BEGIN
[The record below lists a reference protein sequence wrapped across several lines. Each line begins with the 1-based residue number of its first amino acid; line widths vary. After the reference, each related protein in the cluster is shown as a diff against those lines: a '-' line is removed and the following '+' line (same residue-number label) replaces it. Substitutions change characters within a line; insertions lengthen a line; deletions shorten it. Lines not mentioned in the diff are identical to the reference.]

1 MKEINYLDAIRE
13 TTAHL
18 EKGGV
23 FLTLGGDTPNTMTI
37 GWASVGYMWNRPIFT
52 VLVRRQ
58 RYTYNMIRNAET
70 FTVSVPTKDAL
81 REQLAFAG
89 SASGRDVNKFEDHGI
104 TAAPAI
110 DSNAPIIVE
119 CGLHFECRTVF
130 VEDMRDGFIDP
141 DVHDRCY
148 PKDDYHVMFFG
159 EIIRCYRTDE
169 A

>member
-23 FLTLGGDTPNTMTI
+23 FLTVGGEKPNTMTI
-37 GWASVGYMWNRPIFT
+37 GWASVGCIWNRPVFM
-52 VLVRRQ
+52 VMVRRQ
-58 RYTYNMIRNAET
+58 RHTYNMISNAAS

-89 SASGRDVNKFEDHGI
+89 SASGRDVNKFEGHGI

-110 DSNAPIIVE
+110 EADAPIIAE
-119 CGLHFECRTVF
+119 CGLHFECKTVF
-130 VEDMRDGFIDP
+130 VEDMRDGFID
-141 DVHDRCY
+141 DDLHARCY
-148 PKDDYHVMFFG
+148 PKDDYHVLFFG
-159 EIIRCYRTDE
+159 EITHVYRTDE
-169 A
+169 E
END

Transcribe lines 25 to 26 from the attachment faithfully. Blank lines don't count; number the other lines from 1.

-52 VLVRRQ
+52 VMVRRQ